When blue goes green

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Early last Saturday morning I treated myself with a trip to the Blue Lagoon. It was everything it promised to be; relaxing, soothing, refreshing... just not blue.

It was not any shade of green that might be able to pass as blue either; aquamarine or turquoise – it was emerald green. I have nothing against green, I happen to find emerald green a beautiful color, but when you buy a ticket for something called the Blue Lagoon you expect it to be, well, blue.

Now I know this is not just one big scam, because I’ve been to the Blue Lagoon on a few occasions before and the water was always as blue as the pictures make it out to be. Apparently, the blue color is caused by a mixture of different minerals, silica and algae in the water, which is also supposed to have healing powers and is known to cure skin diseases like psoriasis.

So why was the water green on Saturday, I wonder.

The weather was not particularly good; windy and rainy as it often is on Reykjanes peninsula. Could the rainwater have made the blue fade into green? Could the wind that rippled the water have made it appear green instead of blue? Or could the cocktail of minerals, silica and algae that usually creates the exotic blue color have been mixed incorrectly that Saturday morning? Shaken instead of stirred?

Or maybe, as my friend jokingly suggested, so many people had peed in the water that it turned green. It makes sense, doesn’t it? Mix blue and yellow and you’ll get green.

Blue or green, the swim was as reviving as ever, especially on a cold summer morning at 8 am, when the lagoon was still relatively devoid of visitors. But it didn’t take long for the tourists to appear. By noon groups of French, American, Swedish and Japanese tourists had filled the lagoon to the brim, which is when I decided to depart.

The foreign swimmers didn’t seem to mind the weather and no one commented on the color of the water that I could hear. I thought at least the Americans would demand their ISK 1,800 (USD 28.90, EUR 21.53) back for false advertisement.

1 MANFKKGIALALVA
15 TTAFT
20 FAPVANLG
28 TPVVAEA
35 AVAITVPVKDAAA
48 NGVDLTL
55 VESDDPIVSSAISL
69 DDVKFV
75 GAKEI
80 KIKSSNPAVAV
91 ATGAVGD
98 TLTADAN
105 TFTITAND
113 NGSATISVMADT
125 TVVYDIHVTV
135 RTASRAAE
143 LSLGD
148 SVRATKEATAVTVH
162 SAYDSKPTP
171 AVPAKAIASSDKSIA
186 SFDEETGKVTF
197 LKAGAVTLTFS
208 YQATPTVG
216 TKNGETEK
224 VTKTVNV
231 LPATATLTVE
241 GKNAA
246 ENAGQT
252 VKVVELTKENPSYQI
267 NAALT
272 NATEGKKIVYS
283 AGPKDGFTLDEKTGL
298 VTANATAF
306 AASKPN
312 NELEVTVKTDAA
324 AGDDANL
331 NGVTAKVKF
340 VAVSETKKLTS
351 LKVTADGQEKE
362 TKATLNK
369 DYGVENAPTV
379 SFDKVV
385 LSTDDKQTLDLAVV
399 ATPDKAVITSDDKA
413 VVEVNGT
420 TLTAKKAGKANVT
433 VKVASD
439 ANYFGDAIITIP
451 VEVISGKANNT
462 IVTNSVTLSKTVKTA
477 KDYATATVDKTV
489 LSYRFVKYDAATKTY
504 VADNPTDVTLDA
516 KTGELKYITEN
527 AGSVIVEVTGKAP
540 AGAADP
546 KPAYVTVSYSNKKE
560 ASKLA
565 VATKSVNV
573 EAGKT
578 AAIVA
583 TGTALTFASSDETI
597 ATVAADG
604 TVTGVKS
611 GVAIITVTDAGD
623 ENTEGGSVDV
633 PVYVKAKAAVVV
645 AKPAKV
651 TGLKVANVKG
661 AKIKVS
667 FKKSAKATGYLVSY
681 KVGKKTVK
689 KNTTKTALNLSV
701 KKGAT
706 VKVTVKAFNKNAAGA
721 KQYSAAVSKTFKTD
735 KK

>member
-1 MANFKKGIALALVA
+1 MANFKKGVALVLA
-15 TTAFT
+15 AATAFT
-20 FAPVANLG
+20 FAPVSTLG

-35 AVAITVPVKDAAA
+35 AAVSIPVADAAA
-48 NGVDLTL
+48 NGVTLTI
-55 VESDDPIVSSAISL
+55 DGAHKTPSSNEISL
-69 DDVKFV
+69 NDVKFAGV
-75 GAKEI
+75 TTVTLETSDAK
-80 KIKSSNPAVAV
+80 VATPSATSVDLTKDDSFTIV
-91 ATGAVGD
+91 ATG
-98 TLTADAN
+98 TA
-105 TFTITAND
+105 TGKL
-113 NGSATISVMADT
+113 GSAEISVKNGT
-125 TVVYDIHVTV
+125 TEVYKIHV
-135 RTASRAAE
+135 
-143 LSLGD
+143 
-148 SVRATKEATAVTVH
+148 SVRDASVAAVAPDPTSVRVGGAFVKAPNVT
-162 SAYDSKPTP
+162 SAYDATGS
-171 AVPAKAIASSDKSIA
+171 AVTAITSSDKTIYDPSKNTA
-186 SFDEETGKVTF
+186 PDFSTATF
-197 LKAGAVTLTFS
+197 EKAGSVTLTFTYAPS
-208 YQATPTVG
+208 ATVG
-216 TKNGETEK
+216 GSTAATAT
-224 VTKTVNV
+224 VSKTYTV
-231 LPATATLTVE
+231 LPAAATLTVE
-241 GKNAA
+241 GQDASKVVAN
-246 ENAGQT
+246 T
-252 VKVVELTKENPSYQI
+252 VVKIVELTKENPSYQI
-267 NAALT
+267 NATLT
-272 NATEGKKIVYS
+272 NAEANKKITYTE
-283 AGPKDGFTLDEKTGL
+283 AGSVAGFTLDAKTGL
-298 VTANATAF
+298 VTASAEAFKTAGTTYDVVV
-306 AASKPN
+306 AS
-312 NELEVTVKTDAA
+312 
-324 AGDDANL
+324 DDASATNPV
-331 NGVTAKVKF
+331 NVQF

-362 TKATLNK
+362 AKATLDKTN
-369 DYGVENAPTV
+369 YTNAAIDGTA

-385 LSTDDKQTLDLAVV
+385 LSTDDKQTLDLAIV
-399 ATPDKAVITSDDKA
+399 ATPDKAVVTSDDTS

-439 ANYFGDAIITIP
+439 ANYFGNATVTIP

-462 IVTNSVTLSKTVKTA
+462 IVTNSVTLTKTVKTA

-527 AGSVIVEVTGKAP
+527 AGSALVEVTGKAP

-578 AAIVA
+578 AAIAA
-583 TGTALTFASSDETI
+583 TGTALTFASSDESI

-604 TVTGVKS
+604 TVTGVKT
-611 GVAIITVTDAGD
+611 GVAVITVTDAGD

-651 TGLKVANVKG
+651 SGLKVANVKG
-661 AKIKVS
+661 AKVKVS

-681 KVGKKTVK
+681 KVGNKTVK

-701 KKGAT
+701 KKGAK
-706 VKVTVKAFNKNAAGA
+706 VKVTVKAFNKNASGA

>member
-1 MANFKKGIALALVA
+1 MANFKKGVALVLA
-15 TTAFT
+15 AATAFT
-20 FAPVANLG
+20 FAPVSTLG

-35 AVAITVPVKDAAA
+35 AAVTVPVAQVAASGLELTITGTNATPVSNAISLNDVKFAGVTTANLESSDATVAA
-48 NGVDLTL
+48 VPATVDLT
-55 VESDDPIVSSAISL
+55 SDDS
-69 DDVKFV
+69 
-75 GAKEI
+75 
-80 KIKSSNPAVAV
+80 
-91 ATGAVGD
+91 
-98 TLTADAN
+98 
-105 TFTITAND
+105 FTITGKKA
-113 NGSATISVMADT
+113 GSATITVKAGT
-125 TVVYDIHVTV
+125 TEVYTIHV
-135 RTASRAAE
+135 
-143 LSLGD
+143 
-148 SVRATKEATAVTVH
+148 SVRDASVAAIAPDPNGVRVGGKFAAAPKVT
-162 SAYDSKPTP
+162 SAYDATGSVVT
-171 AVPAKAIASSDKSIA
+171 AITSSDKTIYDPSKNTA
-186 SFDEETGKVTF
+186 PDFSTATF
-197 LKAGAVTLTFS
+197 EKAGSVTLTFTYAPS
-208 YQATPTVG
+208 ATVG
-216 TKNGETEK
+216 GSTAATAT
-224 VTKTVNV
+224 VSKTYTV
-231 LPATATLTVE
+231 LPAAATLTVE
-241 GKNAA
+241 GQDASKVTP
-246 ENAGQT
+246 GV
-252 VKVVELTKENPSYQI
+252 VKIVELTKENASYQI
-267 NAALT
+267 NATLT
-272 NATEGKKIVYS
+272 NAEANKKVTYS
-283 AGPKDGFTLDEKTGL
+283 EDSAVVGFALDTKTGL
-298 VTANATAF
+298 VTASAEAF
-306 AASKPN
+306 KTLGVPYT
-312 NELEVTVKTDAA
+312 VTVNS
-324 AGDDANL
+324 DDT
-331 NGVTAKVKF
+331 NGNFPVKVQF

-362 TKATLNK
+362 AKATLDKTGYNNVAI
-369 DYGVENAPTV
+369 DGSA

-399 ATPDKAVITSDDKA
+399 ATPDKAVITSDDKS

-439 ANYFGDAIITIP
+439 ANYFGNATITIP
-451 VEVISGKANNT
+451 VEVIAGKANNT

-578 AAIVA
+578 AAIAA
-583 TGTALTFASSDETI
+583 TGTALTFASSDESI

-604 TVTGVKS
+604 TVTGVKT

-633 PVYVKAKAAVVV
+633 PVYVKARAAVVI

Which brings me to a different topic. I really would recommend a trip to the Blue Lagoon to any tourist who visits Iceland. It’s a unique experience and a good way to start or end a journey, and the lagoon is just a stone’s throw away from Keflavík international airport. But isn’t ISK 1,800 a bit over the top? The lagoon’s popularity is on the rise as far as I can tell, but the price has also been rising. If the price continues to go up, I fear tourists will stop playing along. There is a limit to everything.

Like the Rolling Stones, still popular after almost 50 years, but constantly raising the price of tickets for their concerts. Mick Jagger was once quoted saying the ticket price depended on the market, like fish. But now the German fans have had it. The Stones are not filling stadiums in Germany anymore. They pushed it too far.

I worry the same may happen to the tourism industry in Iceland. Iceland is already an expensive country, way more expensive than the home countries of most people who visit. You wouldn’t have to pay ISK 750 (USD 12, EUR 9) for a pint of beer in many other countries, which I had to shell out in a pub in downtown Reykjavík the other day.

Iceland is a hit and the tourist industry is growing, which is great. But let’s not take advantage of the good people who have been saving for months to be able to pay us a visit.

ESA – eyglo@icelandreview.com

 

Views expressed here are the author's own and do not necessarily reflect the opinions of Iceland Review.